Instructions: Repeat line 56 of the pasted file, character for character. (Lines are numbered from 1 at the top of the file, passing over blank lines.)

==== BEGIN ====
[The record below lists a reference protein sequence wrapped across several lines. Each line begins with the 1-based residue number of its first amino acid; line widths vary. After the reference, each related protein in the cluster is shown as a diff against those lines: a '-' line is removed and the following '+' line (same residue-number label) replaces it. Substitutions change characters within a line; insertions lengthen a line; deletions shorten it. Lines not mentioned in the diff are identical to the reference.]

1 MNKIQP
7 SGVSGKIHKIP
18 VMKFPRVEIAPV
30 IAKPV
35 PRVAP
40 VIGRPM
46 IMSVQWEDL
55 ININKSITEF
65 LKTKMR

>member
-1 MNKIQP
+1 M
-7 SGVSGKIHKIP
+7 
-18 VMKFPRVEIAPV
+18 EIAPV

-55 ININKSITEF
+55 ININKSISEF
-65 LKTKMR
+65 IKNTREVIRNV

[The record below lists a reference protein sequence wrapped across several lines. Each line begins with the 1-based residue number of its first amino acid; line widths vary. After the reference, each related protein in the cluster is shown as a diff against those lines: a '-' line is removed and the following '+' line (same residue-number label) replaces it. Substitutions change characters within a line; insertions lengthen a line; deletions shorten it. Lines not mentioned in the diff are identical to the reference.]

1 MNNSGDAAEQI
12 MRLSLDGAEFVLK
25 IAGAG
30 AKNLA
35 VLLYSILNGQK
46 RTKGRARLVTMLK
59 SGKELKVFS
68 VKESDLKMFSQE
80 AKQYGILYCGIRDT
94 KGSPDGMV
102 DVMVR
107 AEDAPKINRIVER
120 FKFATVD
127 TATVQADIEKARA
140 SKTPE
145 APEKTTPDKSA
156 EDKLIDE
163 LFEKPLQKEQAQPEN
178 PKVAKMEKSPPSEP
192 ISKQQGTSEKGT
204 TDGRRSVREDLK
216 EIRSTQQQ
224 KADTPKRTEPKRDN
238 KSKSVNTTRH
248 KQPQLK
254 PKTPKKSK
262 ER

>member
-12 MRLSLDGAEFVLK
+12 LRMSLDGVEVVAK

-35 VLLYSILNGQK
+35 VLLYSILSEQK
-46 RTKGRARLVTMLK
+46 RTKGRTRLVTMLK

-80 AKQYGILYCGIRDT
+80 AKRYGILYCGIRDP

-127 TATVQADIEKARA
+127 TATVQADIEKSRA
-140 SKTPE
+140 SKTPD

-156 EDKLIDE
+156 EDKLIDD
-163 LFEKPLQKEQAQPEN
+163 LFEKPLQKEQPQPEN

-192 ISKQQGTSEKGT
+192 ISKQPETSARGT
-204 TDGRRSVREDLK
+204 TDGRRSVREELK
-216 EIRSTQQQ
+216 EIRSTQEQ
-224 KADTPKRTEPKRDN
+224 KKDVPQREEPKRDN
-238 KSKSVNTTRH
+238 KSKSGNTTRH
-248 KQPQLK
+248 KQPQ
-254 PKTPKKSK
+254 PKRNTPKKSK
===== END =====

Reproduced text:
+46 RTKGRTRLVTMLK